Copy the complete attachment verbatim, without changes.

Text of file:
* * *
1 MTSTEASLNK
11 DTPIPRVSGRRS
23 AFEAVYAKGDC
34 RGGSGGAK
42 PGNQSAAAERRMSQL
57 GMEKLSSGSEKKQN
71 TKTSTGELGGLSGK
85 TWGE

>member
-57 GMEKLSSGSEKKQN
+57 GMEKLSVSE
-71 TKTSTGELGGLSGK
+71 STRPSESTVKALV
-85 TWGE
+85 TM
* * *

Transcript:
1 MTSTEASLNK
11 DTPIPRVSGRRS
23 AFEAVYAKGDC
34 RGGSGGAK
42 PGNQSAAAERRMSQL
57 GMEKLSSGSEKKQN
71 TKTSTGELGGLSGK
85 TWGE

>member
-57 GMEKLSSGSEKKQN
+57 GMEKLSVSE
-71 TKTSTGELGGLSGK
+71 STRPSESTVKALV
-85 TWGE
+85 TM